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Sediment Hydrocarbons in Former Mangrove Areas, Southern Ogoniland, Eastern Niger Delta, Nigeria

  • David I. Little
  • Kay Holtzmann
  • Erich R. Gundlach
  • Yakov Galperin
Chapter
Part of the Coastal Research Library book series (COASTALRL, volume 25)

Abstract

The sediments and former mangrove areas near the town of Bodo in the Niger Delta are highly contaminated in the upper 20 cm by oil residues. The oil pollution resulting from two spills of approximately 10,000 t of Bonny Light crude oil in 2008 from the Trans-Niger Pipeline (TNP) killed mangroves in more than 1000 ha of local creeks. The impact of pollution in 2008 was exacerbated from late 2009 by increased transport and artisanal refining of crude oil stolen from tapped pipelines. It has been controversial which source of impact is the more relevant. Areas still contaminated include traditional fishing resources used by local communities. After years of preliminary engagement to build trust among stakeholders, the Bodo Mediation Initiative (BMI) was constituted formally in October 2013 to conduct cleanup of sediments in the impacted mangrove areas in an act of community self-management. This was to be accomplished with assistance from Shell Petroleum Development Company (SPDC) and mediation by the Dutch mission, federal and local government agencies, with advice from the United Nations Environment Programme (UNEP). The BMI then planned and undertook a preliminary Shoreline Cleanup Assessment Technique (SCAT) survey of the residual oil. SCAT is an internationally accepted visual survey method using standardized field procedures, photography and qualitative record-keeping. SCAT was calibrated using quantitative sediment sampling. These parallel activities were to investigate the degree of contamination, to help plan the cleanup, and to compare the situation before and after cleanup.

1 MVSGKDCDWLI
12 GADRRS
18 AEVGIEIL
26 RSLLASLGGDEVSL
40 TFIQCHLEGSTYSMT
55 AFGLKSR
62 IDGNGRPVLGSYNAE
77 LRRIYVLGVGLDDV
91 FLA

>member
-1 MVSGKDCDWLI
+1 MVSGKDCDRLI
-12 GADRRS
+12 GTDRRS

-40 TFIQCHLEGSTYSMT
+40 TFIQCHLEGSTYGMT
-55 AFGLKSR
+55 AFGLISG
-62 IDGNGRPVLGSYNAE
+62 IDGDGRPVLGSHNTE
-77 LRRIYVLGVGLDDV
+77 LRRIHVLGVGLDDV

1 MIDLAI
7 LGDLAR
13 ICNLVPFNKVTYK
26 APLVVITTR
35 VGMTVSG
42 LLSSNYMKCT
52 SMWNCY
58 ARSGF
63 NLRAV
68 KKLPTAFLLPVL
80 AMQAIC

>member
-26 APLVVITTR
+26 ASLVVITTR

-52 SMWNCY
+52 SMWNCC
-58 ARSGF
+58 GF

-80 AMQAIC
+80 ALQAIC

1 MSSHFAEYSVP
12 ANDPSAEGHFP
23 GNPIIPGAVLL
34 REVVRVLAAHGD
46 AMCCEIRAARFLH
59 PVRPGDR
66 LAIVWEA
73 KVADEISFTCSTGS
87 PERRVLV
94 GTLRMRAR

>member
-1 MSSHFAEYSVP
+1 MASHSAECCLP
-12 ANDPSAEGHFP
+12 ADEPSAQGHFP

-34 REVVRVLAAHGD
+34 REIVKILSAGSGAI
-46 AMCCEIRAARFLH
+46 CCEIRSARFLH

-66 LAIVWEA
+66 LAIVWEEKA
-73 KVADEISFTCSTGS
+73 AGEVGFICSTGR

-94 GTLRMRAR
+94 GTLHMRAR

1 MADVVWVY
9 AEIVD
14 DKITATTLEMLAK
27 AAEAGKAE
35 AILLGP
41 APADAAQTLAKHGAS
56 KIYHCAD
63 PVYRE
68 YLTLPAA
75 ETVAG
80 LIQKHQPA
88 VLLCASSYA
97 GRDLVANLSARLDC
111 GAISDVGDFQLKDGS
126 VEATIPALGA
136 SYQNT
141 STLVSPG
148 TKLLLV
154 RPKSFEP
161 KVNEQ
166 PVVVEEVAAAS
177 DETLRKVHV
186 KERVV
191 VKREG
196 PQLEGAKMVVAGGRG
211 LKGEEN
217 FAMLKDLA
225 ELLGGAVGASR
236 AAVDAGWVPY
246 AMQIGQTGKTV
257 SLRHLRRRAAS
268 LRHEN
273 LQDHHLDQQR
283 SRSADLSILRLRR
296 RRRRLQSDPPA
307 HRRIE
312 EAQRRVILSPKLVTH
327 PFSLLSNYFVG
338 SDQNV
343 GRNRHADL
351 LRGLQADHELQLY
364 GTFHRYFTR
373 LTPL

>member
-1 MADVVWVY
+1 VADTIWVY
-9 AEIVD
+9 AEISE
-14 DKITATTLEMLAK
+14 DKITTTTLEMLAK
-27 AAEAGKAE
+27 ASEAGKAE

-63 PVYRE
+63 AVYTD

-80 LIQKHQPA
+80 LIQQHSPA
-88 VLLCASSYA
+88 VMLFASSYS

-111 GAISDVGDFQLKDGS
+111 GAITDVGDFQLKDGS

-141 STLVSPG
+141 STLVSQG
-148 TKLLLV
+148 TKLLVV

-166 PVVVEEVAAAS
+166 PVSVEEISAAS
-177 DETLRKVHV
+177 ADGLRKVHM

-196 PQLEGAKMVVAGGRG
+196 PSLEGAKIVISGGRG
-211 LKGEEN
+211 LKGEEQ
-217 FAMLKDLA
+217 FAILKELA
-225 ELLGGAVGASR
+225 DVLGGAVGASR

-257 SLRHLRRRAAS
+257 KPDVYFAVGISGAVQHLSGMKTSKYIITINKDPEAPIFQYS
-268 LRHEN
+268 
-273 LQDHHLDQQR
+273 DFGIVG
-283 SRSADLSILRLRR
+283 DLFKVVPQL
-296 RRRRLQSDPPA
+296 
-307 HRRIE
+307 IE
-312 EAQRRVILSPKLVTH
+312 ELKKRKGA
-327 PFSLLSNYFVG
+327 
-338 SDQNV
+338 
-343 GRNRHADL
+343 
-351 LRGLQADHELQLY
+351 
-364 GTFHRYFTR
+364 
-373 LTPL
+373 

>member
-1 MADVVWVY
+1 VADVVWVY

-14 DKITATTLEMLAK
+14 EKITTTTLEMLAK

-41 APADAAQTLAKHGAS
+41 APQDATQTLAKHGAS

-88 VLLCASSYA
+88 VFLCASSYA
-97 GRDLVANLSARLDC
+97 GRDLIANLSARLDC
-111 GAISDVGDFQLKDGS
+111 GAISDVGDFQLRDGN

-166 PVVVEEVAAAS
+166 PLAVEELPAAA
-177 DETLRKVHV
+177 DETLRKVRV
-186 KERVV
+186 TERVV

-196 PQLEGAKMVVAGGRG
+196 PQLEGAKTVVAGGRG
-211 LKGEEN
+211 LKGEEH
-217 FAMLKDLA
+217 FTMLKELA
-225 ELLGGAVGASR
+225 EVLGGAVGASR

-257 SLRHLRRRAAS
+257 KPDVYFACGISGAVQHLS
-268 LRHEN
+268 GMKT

Total, aliphatic and aromatic hydrocarbon concentrations were determined using Gas Chromatography with Flame Ionization Detector (GC-FID). The results show the highly contaminated status of the sediments near Bodo in August 2015. Only one (1) of thirty-two (32) surface sediment samples (0–5 cm) showed a concentration of Total Petroleum Hydrocarbons (TPH in the C5–C44 hydrocarbon range) below the Nigerian regulatory limit of 5000 mg/kg. Six (6) samples showed concentrations between 5000 and 10,000 mg/kg, seven (7) samples ranged between 10,000 and 20,000 mg/kg, fifteen (15) between 20,000 and 100,000 mg/kg, and three (3) were contaminated at levels above 100,000 mg/kg. Fifty-five (55) samples were taken at two different depths (0–5 cm and 15–20 cm), including the surface dataset. Although concentrations of TPH, aliphatic and aromatic hydrocarbons in the equivalent C12–C44 range (EC12–EC44) were elevated in surface and subsurface samples, thirteen (13) of the subsurface samples had TPH concentrations below the Nigerian regulatory limit of 5000 mg/kg. TPH concentrations in three (3) subsurface samples showed concentrations between 5000 and 10,000 mg/kg, ten (10) samples ranged between 10,000 and 20,000 mg/kg, and six (6) between 20,000 and 100,000 mg/kg. The differences between surface and subsurface mean concentrations of TPH, aliphatic and aromatics fraction were each statistically significant (p < 0.01). The decreased concentrations from the surface towards deeper strata within the fine-grained sediments were as expected in the absence of significant deposition of new sediment above the oil spill layer. For the lower molecular weight fraction of aromatics (EC5–EC12) the trends were different. This fraction was detected in fifty-five (55) samples in much lower concentrations overall, and with only twenty (20) samples exceeding 1 mg/kg, and seven (7) exceeding 5 mg/kg of which six (6) were subsurface samples. Also, in the case of lighter aromatics, the mean concentrations increased significantly with depth (p < 0.01) due to their higher volatility and potential for penetrating fine-grained sediments compared to the heavier hydrocarbons.